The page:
1944 was a decisive year in World War II. Defeat after defeat was inflicted on the German forces, but despite the fact that Allied victory was clearly in the offing, Nazi Germany was determined to complete the “Final Solution”, the murder of European Jewry. To this end, the Nazis redoubled their efforts to reach every last Jew before the war ended, annihilating community after community, individual after individual, in their homes, ghettos and hiding places. This was also the fate of most of Hungarian Jewry, the last large Jewish community in Europe. In just fifty-six days, the Nazi and Hungarian regimes deported 437,000 Jews to Auschwitz-Birkenau, where most of them were murdered on the day of their arrival. As their empire crumbled, the Nazis drew on sorely-needed resources from the war effort to liquidate the Lodz ghetto, to slaughter the last Jews in Kovno and Shavli, Lithuania, and to annihilate the Jewish communities of Rhodes, Corfu and Kos. Jews in hiding were hunted and killed; in July, just one month before France was liberated, 300 children and their caregivers were seized and sent to their deaths in Auschwitz-Birkenau; Holland saw the last deportation leave on 3 September 1944, with 1,019 Jews on board. As the Germans retreated, thousands upon thousands of camp prisoners were marched hundreds of kilometers on death marches towards Germany and Austria. Those who survived were forced to work; many finally gave out and expired.
During 1944, when the Allies had gained the upper hand, the world knew: the world saw, but continued to ignore the extermination of European Jewry. The State of Israel and Yad Vashem, have a historic duty to redeem the stories and names of the Holocaust victims. Yad Vashem is committed to salvage the memory of each of the six million from the oblivion the Nazis intended. To date, approaching 3,000,000 names have been recorded, but much remains to be done. It is upon the Jewish world to join this mission and help restore the memory of each and every victim.
We will leave no stone unturned in our efforts to retrieve the memory of the life of every Jew killed in the Holocaust. The survivors have played a central role in transmitting the legacy of the Holocaust. When there are no eyewitnesses left, this responsibility will fall on the Jewish people, people of conscience, teachers and educators, historians and Holocaust research scholars. Teaching the story of the Holocaust to the younger generations honors the debt we owe the Holocaust victims, but over and above that, we owe it to ourselves, in order to consolidate our identity and to preserve a humane, moral and even political consciousness in a world where there isn’t always room for goodness and justice.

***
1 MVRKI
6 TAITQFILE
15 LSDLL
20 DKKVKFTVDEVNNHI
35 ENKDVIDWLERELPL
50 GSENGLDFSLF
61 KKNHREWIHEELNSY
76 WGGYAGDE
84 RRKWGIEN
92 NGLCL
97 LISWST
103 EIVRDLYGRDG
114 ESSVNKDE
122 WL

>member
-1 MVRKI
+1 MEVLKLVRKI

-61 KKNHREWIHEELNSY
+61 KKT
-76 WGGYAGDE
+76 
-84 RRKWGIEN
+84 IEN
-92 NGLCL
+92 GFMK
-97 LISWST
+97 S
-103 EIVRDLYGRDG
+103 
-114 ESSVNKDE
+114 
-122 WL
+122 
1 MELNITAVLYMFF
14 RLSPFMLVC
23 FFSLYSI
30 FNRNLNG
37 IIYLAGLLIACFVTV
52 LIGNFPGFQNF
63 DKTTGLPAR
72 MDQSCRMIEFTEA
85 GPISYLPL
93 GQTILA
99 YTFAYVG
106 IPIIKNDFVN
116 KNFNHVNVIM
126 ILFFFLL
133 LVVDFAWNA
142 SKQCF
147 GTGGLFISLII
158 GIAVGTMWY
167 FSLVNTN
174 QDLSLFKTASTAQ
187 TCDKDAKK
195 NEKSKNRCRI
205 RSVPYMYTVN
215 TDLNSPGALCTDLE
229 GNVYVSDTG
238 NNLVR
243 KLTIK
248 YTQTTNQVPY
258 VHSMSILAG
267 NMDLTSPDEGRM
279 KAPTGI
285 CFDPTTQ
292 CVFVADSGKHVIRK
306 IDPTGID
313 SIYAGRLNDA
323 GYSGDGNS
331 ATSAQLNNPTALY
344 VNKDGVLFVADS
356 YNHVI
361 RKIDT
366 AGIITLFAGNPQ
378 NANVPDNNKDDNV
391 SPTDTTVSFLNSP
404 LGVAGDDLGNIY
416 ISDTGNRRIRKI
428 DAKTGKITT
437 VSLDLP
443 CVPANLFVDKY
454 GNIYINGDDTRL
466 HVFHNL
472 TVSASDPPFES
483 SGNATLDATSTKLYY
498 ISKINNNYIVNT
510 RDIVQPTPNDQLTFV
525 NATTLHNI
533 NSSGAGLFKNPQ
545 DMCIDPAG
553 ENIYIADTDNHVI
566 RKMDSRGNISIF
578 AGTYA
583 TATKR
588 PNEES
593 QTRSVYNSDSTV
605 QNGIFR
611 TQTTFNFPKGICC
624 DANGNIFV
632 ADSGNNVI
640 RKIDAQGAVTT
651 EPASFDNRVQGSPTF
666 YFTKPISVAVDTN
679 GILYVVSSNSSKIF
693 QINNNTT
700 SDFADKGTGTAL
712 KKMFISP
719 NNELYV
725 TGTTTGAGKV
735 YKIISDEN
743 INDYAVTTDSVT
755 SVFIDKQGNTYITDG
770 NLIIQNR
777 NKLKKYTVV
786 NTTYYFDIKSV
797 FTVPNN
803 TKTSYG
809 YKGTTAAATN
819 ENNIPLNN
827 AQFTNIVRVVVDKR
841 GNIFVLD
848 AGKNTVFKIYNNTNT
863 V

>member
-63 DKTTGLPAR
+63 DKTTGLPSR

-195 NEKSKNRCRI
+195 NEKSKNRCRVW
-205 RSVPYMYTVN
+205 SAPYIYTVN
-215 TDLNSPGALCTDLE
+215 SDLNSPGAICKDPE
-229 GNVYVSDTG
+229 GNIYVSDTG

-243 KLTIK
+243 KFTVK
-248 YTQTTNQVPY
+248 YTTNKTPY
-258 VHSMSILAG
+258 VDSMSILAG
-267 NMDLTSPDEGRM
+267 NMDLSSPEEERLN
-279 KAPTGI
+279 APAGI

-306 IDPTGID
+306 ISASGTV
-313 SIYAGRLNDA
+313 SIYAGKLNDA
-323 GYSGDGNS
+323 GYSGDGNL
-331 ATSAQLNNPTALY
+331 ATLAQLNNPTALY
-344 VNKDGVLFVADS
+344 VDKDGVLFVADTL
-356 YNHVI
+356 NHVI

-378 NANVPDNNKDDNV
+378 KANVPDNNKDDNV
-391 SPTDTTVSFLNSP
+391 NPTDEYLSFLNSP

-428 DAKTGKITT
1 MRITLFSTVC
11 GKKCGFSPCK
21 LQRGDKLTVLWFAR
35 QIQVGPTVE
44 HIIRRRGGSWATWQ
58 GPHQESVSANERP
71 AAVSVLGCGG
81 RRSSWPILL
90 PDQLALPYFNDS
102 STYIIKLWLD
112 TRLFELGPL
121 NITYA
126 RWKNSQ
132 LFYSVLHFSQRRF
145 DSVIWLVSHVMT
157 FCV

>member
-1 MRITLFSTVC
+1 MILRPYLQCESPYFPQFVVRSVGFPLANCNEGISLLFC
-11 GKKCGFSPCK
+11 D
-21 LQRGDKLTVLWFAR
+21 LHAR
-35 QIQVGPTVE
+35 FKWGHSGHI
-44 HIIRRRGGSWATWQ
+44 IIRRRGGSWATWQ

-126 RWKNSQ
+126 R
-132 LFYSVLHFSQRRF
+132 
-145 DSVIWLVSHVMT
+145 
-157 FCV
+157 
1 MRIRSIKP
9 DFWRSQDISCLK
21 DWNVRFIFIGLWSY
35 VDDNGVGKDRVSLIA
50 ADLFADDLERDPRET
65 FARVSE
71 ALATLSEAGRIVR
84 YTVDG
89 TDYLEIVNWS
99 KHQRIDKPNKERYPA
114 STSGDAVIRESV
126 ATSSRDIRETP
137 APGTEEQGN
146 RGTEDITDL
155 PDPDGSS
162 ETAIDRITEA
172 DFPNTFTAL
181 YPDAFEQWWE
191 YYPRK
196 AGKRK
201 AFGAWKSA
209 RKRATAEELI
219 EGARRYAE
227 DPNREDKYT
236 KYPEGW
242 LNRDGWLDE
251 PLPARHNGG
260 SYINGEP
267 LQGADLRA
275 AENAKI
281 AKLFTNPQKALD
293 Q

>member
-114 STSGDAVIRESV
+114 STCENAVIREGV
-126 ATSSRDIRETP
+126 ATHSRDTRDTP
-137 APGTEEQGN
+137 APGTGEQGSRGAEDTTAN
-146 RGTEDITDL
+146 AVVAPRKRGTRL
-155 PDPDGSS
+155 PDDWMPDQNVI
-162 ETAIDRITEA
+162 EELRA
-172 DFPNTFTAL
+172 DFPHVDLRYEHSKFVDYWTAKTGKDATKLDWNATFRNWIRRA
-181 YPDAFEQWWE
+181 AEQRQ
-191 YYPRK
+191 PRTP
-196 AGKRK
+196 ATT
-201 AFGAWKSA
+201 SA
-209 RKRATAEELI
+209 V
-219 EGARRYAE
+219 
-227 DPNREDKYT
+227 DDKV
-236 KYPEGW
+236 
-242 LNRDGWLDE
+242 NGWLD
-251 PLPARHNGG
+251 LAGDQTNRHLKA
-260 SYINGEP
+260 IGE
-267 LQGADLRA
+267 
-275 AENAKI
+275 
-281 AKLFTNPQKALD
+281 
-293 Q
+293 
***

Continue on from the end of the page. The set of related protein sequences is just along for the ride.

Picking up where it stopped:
The endurance of the Holocaust victims in extreme situations and their efforts to preserve their humanity have universal significance. The Righteous Among the Nations, who jeopardized their lives to save Jews during this dark period, prove that it was possible to act differently. The Holocaust was unique to the Jewish people, but it has universal significance for humanity as a whole, now and forever more.
Sixty years after the Holocaust, we are once again witnessing a revival of antisemitism in Europe. When the war ended, many believed that the memory of the Holocaust would act as a deterrent, that mankind would never again let antisemitism rear its head. In recent years, however, we are again seeing arson attacks on synagogues, cemeteries desecrated, hate mail, blood libels and incitement. Once again, Jews are afraid to wear skullcaps and stars of David outside their homes.
Today, the left and the right are working together in Europe; antisemitism promotes demonizing of the Jews and the de-legitimization of the State of Israel. Antisemitism is diametrically opposed to human values. It is often intertwined with terrorism, and constitutes a threat to democracy. The struggle against antisemitism has to be everyone’s struggle. In a country where they burn synagogues today, the day is not far off when state institutions will be attacked, and the very existence of democracy will be endangered. We, the Jewish people, will continue to carry out our historic duty with pain and sorrow: to remember the Holocaust and impart both its legacy and the imperative to fight for the basic values of human society for the generations to come.